Techniques such as scanning electron microscopy (SEM), optical microscopy and water absorption tests were used to characterize the material.

2. Experimental

The experimental methods Section 2.1 follows the experimental steps described in a previous paper for which the goal was to maintain the original porous silicone matrix pore size from 100 to 300 micrometers. This goal was addressed using gold and silver nanoparticles size control though chemical reaction parameters: concentration, pH and temperature. Metal particle nanometer size does not affect the porous silicon matrix pore size [16] .

2.1. Preparation

2.1.1. Chemicals

Porous silicone matrix was prepared in the laboratory with poly-dimethylsiloxane (PDMS) product of Nusil Silicone technology (MED-4860) the pore size are between 0 and 300 micro meters, AgNO3 (99.99%, Sigma-Aldrich), HAuCl4∙3H2O (99.99%, Sigma-Aldrich), L-Ascorbic acid (99%, Sigma-Aldrich), disodium ethylenediaminetetra-acetate (EDTA-2Na ) ACS reagent (99.4%, powder, Sigma-Aldrich), dextrose monohydrate (USP grade, Sigma-Aldrich), sodium hydroxide (ACS reagent, ≥97.0%, pellets, Sigma-Aldrich), ammonium hydroxide solution (ACS reagent, 28.0% - 30.0%, Sigma-Aldrich), and anhydrous sodium Sulfite (≥98%, Sigma-Aldrich).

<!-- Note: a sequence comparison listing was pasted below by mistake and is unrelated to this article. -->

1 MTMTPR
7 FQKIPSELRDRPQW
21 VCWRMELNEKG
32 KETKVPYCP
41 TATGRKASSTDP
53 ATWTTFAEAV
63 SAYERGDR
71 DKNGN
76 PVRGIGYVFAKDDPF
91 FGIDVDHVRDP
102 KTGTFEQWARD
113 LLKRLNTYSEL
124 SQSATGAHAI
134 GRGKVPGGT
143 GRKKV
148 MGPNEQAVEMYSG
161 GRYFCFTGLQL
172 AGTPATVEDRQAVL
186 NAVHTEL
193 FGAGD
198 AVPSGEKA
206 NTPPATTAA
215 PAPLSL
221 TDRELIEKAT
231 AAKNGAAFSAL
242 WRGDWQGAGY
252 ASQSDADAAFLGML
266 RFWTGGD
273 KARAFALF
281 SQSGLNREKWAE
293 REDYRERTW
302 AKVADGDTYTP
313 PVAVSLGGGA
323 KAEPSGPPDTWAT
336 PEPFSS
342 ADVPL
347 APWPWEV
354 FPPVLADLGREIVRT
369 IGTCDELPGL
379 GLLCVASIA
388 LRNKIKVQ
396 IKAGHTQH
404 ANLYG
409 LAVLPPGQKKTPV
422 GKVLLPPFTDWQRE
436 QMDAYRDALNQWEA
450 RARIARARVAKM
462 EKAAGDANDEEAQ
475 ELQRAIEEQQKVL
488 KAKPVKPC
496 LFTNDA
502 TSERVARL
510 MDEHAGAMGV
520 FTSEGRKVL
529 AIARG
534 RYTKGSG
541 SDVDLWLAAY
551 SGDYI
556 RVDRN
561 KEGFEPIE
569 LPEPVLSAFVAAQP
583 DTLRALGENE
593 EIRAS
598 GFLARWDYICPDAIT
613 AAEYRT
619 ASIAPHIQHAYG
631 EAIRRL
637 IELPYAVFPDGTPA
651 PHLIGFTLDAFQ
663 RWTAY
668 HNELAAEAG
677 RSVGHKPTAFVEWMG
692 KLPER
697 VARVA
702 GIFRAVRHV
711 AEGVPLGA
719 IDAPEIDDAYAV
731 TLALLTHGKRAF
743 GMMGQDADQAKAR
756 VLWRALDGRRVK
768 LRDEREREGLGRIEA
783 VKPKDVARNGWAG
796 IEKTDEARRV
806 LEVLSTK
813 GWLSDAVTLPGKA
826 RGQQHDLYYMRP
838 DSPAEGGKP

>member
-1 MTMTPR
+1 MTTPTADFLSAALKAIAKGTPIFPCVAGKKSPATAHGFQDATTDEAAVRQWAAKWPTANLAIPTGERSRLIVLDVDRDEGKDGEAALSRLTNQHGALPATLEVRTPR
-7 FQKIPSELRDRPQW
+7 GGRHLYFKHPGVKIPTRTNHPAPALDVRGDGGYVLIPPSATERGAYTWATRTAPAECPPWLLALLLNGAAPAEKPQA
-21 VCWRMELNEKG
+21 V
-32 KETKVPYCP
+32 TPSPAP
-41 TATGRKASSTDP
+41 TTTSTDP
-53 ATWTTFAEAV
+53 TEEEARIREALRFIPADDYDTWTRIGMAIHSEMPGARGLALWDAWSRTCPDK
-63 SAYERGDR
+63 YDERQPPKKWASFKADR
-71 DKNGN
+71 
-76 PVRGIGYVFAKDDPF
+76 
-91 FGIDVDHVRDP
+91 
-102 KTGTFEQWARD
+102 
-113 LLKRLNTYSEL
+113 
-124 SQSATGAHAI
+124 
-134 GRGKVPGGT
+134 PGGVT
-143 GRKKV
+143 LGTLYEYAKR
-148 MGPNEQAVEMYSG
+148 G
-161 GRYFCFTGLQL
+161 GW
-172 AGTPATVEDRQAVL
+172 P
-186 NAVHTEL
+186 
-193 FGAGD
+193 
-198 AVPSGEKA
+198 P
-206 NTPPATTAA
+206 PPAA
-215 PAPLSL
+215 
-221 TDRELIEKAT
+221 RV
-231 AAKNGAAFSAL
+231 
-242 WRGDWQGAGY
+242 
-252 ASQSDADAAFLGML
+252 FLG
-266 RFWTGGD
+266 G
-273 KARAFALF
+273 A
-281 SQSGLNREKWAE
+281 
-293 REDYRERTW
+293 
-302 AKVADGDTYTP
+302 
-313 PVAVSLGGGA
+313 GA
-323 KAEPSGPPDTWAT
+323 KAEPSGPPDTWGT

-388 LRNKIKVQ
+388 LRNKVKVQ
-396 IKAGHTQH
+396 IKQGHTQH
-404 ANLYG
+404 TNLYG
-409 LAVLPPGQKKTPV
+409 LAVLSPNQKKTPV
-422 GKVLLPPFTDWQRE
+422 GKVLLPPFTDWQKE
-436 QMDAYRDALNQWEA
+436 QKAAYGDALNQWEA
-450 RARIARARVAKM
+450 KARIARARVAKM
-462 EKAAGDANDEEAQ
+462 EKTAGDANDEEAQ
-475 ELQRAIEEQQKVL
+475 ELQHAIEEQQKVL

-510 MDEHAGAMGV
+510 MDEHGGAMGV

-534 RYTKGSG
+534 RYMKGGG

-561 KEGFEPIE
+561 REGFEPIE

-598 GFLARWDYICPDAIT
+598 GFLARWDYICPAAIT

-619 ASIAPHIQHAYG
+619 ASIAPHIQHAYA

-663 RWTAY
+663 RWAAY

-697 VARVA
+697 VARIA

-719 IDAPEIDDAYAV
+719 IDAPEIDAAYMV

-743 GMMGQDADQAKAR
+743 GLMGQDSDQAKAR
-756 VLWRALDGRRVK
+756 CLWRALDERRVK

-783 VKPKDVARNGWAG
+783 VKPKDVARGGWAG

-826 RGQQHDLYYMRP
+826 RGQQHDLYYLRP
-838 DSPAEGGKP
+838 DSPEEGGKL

To prepare a chemical solution and perform silver and gold immobilization treatment over the porous silicon matrix see previous papers, and diagram, Figure 4.

2.1.2. Porous Silicone Matrix

The porous silicone matrix was prepared by molding and injection. The sugar was sieved to control the crystal size from 100 to 300 μm. A 5% m/m (DI-water/sieved sugar) was prepared. The mold was filled up with this mixture. A small channel was opened in the middle of the sugar mold. Then, the silicone was mixed with heptane in a proportion 80/20 and this mix was injected into the internal channel of the sugar mold. The silicone was cured at 80˚C; the mold was placed in deionized water at 50˚C and stirred to remove the sugar from the silicone matrix.

2.1.3. Silver Solution